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Science Committee Backs Artemis Despite Delays

JAN 22, 2024
The House Science Committee held a hearing to examine NASA’s recent decision to delay the next two launches in its Artemis program.
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Science Policy Reporter, FYI American Institute of Physics
Jacob Taylor headshot
Senior Editor for Science Policy, FYI American Institute of Physics
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The service module for Artemis II, a mission that will fly four around the Moon before returning to Earth. In January, NASA delayed the mission’s launch date to no earlier than September 2025.

(NASA)

The House Science Committee held a hearing last week to examine NASA’s recent decision to delay the next two launches in its Artemis program to return humans to the Moon’s surface. Committee members from both parties accepted the rationale for delaying the missions but were critical of NASA’s budgeting practices and sought greater clarity on its plans.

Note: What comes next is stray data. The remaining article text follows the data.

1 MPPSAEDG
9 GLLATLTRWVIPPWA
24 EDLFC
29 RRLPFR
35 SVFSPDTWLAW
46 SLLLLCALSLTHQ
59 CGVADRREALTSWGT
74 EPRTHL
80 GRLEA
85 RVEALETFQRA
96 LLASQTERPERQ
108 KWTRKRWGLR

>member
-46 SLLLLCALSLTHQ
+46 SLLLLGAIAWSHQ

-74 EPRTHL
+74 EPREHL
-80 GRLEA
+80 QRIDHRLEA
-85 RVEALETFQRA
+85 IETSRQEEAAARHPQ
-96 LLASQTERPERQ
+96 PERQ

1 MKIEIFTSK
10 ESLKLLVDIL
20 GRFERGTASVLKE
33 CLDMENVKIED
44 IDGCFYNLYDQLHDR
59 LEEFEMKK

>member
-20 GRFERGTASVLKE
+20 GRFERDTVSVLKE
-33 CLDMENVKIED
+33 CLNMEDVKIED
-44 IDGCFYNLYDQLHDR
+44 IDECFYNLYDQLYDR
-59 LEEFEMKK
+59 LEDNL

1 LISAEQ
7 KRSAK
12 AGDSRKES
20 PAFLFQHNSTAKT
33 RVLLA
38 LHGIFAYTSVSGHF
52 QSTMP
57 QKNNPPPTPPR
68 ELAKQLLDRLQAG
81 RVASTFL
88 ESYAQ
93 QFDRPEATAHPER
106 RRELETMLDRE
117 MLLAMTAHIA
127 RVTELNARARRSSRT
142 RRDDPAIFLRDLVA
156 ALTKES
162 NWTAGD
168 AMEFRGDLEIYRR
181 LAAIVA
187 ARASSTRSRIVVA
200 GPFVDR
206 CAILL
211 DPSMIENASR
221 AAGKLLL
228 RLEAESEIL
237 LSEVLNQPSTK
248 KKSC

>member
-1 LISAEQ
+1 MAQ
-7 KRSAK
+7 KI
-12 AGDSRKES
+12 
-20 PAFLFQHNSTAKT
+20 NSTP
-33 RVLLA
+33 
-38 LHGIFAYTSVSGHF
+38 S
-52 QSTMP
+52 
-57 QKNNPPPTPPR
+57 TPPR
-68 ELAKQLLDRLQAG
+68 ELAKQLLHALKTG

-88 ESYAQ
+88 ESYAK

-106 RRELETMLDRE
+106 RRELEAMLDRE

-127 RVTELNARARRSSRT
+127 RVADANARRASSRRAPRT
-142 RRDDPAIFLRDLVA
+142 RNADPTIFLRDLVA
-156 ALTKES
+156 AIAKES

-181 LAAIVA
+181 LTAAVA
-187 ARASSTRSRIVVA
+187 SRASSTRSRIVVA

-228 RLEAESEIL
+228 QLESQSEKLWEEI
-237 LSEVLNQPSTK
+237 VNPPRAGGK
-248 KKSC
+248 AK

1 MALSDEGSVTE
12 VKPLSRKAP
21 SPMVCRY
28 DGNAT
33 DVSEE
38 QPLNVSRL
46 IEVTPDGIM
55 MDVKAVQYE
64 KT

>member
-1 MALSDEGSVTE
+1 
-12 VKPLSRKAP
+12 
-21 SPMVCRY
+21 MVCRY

Committee Chair Frank Lucas (R-OK) also noted he intends to advance legislation this spring to comprehensively update NASA policy, which he said would be the first major update in seven years, if enacted. Witnesses for the hearing warned that there may be further delays to the program.

Former NASA Administrator Mike Griffin was blunt in his criticism of Artemis, stating it is “excessively complex” and “unrealistically priced,” as well as “highly unlikely to be completed in a timely manner even if successful.” Citing the importance of the U.S. having a presence on the Moon, Griffin said it was “unacceptable” for the U.S. to fall behind China and called for a complete reworking of the Artemis program, rather than increased efforts to keep the existing program on track.

Various committee members noted the ambitions of the Chinese space program, with Lucas pointing out that the country is actively seeking international partners for its own lunar research station.

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